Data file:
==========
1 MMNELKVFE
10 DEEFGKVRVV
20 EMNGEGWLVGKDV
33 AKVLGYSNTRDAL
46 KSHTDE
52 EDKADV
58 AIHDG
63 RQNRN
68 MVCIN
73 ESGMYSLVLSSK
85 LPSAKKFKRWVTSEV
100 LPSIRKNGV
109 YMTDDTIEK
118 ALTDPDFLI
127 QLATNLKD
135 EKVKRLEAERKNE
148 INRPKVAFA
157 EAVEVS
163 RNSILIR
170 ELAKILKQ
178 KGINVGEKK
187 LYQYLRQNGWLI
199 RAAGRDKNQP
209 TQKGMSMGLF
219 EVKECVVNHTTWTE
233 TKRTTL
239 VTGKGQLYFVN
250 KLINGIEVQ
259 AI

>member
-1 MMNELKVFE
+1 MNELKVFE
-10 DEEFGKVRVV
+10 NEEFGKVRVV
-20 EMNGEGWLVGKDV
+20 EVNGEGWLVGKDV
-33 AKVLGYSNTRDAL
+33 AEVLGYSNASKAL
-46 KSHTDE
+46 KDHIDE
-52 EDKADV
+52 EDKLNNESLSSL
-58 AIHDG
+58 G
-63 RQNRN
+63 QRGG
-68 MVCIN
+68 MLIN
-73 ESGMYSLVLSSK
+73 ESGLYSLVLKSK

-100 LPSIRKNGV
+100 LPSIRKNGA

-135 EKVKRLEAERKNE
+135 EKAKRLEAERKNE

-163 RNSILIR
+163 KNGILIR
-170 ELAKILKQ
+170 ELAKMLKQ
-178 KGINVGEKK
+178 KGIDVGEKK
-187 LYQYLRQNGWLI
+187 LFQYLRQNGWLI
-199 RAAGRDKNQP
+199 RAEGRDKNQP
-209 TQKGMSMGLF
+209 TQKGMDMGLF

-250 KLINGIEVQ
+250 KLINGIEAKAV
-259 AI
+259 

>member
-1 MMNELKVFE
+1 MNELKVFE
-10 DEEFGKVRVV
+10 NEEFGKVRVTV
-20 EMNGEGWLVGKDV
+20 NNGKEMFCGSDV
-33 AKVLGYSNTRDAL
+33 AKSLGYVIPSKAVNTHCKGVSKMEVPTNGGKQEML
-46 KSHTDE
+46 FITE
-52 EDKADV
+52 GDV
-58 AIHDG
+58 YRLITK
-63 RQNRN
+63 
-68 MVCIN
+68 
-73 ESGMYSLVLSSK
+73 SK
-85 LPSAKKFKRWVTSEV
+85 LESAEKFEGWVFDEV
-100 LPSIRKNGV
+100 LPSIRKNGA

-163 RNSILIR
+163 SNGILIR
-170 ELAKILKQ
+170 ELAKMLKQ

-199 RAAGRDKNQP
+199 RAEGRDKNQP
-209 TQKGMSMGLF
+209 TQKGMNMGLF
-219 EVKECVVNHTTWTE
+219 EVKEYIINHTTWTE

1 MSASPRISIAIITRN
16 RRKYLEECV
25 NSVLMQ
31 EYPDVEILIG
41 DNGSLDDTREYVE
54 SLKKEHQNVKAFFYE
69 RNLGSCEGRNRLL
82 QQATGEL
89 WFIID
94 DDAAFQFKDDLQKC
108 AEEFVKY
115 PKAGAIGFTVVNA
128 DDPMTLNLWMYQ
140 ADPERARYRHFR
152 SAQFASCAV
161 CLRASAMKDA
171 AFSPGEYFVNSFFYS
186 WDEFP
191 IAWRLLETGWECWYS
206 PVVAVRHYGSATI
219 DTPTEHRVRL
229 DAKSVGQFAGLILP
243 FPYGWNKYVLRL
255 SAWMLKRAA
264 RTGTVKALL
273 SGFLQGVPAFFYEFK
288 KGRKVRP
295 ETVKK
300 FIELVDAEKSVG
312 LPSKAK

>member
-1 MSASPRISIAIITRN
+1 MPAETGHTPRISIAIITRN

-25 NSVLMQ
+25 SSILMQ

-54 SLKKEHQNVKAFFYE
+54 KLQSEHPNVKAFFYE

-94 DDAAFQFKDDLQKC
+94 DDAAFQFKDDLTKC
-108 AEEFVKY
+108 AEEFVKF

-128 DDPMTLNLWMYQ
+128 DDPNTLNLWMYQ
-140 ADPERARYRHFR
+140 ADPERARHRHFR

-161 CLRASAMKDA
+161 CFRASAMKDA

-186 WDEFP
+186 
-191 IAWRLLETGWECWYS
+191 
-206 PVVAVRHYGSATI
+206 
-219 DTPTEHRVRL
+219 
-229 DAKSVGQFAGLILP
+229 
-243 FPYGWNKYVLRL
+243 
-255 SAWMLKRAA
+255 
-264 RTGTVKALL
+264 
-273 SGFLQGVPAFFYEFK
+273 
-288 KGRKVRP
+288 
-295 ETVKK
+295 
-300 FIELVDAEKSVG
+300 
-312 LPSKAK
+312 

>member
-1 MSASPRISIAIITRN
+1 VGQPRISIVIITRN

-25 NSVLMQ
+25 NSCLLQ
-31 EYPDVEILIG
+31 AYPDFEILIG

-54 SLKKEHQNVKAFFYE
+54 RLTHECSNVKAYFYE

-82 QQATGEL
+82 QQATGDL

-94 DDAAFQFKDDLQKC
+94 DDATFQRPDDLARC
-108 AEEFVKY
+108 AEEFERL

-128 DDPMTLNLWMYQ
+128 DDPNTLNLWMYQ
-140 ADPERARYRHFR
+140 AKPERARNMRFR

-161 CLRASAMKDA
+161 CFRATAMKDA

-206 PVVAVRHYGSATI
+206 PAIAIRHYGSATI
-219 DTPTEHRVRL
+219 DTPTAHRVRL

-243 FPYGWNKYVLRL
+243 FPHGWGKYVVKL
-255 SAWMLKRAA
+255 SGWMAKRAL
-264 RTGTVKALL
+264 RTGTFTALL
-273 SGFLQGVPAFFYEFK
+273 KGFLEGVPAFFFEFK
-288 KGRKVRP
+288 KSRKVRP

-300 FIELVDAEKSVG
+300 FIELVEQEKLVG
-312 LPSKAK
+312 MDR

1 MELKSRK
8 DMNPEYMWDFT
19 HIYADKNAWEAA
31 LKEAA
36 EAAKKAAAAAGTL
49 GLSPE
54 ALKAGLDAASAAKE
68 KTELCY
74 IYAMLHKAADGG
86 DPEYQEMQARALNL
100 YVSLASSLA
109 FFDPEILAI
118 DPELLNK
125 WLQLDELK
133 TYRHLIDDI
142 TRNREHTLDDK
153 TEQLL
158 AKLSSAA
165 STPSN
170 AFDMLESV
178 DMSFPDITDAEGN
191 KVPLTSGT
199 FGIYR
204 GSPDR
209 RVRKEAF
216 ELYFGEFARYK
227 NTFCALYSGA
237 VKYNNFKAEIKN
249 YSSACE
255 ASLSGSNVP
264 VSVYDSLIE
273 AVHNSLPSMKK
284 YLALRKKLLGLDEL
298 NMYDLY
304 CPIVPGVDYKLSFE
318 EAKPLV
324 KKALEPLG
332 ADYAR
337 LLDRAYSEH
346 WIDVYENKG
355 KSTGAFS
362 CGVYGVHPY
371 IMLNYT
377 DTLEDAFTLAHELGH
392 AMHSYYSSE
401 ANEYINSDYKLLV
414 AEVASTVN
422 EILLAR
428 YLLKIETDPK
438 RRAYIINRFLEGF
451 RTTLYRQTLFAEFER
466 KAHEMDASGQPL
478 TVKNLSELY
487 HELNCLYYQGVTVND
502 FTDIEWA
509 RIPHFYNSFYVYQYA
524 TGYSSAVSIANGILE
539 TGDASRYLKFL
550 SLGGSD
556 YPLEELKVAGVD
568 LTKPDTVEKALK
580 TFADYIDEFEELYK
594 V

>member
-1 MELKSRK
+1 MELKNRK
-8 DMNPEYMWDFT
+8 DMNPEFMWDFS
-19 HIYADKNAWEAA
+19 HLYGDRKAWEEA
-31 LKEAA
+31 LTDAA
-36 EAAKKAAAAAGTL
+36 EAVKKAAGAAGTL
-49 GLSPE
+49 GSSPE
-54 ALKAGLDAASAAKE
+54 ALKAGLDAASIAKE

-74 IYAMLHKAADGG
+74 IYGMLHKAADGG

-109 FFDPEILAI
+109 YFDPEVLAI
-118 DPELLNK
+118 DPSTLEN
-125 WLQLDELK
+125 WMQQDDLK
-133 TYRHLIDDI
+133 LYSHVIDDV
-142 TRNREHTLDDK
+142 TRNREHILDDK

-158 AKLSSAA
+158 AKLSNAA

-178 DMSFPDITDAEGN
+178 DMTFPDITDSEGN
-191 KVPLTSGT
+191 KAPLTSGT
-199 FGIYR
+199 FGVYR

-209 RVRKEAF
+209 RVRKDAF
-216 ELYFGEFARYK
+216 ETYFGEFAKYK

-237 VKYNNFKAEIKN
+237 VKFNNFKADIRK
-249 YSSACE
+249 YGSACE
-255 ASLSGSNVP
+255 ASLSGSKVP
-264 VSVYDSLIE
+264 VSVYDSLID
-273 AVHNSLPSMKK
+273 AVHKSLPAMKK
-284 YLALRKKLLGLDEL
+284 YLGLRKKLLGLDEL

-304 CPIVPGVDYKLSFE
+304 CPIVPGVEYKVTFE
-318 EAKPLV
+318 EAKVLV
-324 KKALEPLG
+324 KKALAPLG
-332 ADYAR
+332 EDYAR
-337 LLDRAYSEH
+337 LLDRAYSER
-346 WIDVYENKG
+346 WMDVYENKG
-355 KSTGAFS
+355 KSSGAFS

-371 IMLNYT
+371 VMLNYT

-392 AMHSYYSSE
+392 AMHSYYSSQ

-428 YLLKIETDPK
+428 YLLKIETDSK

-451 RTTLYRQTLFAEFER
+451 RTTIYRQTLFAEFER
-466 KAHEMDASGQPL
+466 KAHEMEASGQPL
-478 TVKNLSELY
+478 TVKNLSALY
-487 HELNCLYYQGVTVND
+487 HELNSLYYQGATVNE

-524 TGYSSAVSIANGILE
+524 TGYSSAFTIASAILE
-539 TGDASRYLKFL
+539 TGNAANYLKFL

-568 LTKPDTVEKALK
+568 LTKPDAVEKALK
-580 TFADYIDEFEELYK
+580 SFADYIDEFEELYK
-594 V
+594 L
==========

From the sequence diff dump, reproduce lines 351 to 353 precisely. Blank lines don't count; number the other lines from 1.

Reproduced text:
+428 YLLKIETDSK

-451 RTTLYRQTLFAEFER
+451 RTTIYRQTLFAEFER